COVID-19 has had a dramatic impact on enterprise IT. For cyberattackers, that means opportunity.
As organizations adapt to the ongoing pandemic, changes in the technology they use, how they use it, and how they secure it (or, don’t secure it) have created a perfect storm of opportunity for adversaries to strike. The cybersecurity decisions enterprises make now will have major business ramifications, both positively and negatively, for months and years to come.
Here we'll review some of the top areas of increased enterprise cybersecurity risk related to COVID-19, and what organizations can do to reduce their exposure to potential cyberattacks.
Since the pandemic began, adversaries have been using fraudulent email and SMS messaging to trick victims into surrendering sensitive information. Researchers are constantly uncovering new messaging campaigns that use COVID-19 or related themes to steal users' credentials, get inside target organizations, and ultimately pilfer data or money.
Enterprises should clearly articulate to staff, partners, and clients/customers how they will communicate information related to the pandemic, ideally including the means (emails, intranet, webinars, etc.), frequency, and hallmarks of legitimate communications. All should be reminded of the ways in which adversaries are trying to exploit interest in COVID-19 information, and be educated about techniques attackers use as they evolve. Organizations should also discern how their messaging security vendors are protecting them against pandemic-related social engineering attacks, and enable additional filters or other protections if warranted.
Working from home
Now that so many more employees are working remotely, there are a lot of new targets for attackers. Home networks aren't defended nearly as well as enterprise environments. Employees often use their own devices for work, which in turn can introduce malware and other threats into the corporate environment. To enable remote access to legacy systems, some organizations have reduced security measures. Critical systems often fail to support multifactor authentication, and physical device theft is an increased risk, especially for employees who may have never worked remotely before.
Encourage employees to check with their ISPs to ensure their home internet gateways, routers, and other key devices have the latest software updates; consider compiling a resource guide with easy-to-follow instructions. Every remote employee should use a VPN, and its use should be mandatory to access sensitive systems and data. And any access should be granted on an as-needed basis, audited regularly, and supported with multifactor authentication wherever possible.
Many organizations have realized that their IT infrastructures were not prepared to support suddenly having nearly 100% of their employees working remotely. This in turn has accelerated digital transformation activities, particularly around moving data and workloads to the could. Unfortunately, enterprises often fail to realize that responsibility for cloud security mostly falls on them, and in many cases requires new or different techniques. New research from Verizon's 2020 Data Breach Investigations Report shows misconfiguration-related breaches, largely stemming from improperly secured cloud data storage, nearly doubled in 2019; the pandemic is only likely to worsen this trend.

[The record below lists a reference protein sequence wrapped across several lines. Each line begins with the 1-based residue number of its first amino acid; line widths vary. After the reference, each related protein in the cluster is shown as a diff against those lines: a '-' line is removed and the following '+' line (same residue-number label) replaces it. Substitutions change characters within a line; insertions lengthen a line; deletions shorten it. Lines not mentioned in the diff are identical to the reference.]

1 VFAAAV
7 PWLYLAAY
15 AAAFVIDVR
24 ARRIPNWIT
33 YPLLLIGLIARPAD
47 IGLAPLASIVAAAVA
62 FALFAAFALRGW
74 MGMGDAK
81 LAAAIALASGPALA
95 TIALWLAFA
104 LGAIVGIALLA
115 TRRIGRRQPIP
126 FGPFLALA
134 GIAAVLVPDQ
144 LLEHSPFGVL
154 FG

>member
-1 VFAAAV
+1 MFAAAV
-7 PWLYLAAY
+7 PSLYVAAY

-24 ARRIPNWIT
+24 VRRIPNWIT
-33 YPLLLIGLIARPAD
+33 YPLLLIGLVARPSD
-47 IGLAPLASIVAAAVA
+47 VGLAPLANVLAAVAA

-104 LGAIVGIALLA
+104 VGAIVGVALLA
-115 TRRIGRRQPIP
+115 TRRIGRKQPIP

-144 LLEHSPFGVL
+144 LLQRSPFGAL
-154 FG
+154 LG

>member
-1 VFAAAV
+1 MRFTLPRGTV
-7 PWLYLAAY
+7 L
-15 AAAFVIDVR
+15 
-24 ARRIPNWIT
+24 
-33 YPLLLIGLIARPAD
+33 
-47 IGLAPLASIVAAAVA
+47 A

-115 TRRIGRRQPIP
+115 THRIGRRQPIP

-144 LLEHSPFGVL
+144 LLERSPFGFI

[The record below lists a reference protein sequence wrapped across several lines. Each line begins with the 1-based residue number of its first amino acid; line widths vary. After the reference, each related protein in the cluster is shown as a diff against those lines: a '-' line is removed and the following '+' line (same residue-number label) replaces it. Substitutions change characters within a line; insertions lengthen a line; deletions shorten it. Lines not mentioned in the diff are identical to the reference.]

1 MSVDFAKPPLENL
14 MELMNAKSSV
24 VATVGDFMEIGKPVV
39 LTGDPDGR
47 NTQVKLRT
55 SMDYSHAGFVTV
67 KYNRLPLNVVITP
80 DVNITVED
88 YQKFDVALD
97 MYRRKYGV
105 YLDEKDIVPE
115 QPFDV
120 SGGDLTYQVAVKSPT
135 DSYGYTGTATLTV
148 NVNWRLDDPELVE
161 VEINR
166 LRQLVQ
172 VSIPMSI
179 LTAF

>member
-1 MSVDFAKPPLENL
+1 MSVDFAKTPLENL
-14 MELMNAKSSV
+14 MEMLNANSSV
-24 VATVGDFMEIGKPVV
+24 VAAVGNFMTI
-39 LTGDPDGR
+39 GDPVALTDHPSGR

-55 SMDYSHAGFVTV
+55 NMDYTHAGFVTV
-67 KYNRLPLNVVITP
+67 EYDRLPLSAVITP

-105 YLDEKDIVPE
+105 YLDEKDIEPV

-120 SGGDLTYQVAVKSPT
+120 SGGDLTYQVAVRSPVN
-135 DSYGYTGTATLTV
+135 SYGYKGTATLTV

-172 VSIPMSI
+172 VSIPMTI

Any digital transformation effort should consider cybersecurity from the beginning, both from a technology and process standpoint. The cybersecurity team should ensure product stakeholders understand cybersecurity requirements, that controls are validated prior to deployment, and that security is tested on an ongoing basis. From a technology standpoint, enterprises should consider cloud computing products from segments including cloud workload protection (CWPP), cloud application security brokers (CASB), cloud security and posture management (CSPM), and other cloud-delivered offerings, depending on specific use cases.
To support all this, many organizations have had to reduce their focus on cybersecurity. In fact, new survey results from cybersecurity training and certification consortium (ISC)2 found that nearly half of cybersecurity workers have recently been removed from some or all of their typical cybersecurity duties to support other IT-related tasks, such as equipping a newly mobile workforce. This means not only are there more opportunities for adversaries, but there are also fewer cybersecurity pros actively trying to find and stop those attacks. It is a worst-case scenario in the making.
Adversaries know most organizations are more vulnerable than they were a few months ago. In turn, enterprises should not reassign cybersecurity staff unless it is absolutely necessary. When such a decision is made, it should be for a short, predetermined duration, and made based on defendable, risk-based criteria. Once things begin to return to normal, organizations should also strongly consider engaging with a third-party cybersecurity consulting firm to conduct a vulnerability assessment. This will help to ensure post-pandemic cybersecurity defenses and processes are sound.
The unfortunate reality is that some organizations will be breached, in part due to IT decisions (or indecision) during this period. Sadly, for some videoconferencing providers and other businesses that have seen a sharp increase during the pandemic, this has already proven to be true.
But it's not too late to respond. By using the information above as a starting point to assess an enterprise’s pandemic-related security posture, it is possible to thwart adversaries hoping to turn your crisis into their opportunity.
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